Ultimately the question of the origin of the funds is of little practical significance.

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posted on Sep, 9 2012 @ 01:44 PM
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The FBI estimated that the cost of 9/11 was approximately $400,000. Who cares where they got the money from?

Eleven years later I'm still shocked that nobody thinks it's important to find out who financed al Qaeda. According to the FBI Bin Ladin was not personally financing al Qaeda during that time.

Anyway there's a new book by Mark H. Gaffney that talks about this aspect of 9/11 and here's an interview with him.





As America prepares itself for the 11th anniversary of the 9/11 attacks, some of the most vital questions about the financing of those attacks and the monetary anomalies of that day remain unanswered. In a new book on the subject entitled Black 9/11: Money, Motive and Technology, author Mark H. Gaffney tries to shine a light on these important aspects of the day that changed the world forever.




posted on Sep, 9 2012 @ 02:24 PM
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Originally posted by maxella1
The FBI estimated that the cost of 9/11 was approximately $400,000. Who cares where they got the money from?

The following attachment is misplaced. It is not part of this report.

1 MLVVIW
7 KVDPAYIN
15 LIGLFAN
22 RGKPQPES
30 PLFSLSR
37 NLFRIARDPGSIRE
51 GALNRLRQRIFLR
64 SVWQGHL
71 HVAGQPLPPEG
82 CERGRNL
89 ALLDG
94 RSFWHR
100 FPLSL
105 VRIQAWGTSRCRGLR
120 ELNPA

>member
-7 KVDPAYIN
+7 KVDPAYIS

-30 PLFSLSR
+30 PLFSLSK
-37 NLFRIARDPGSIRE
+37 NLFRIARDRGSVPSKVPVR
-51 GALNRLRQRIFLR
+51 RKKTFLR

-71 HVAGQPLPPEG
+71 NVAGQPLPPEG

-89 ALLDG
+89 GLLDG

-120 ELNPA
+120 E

Eleven years later I'm still shocked that nobody thinks it's important to find out who financed al Qaeda


The statements you have made and the quote in the topic title are quite deceptive really. You take a single quote from a 22 page document and then imply that this is an adequate characterisation. In fact the paragraph you take it from reads thusly:

To date, the U.S. government has not been able to determine the origin of the money used
for the 9/11 attacks. As we have discussed above, the compelling evidence appears to
trace the bulk of the funds directly back to KSM and, possibly, Qatari, but no further.163
Available information on this subject has thus far has not been illuminating.164 According
to KSM, Bin Ladin provided 85–95 percent of the funds for the plot from his personal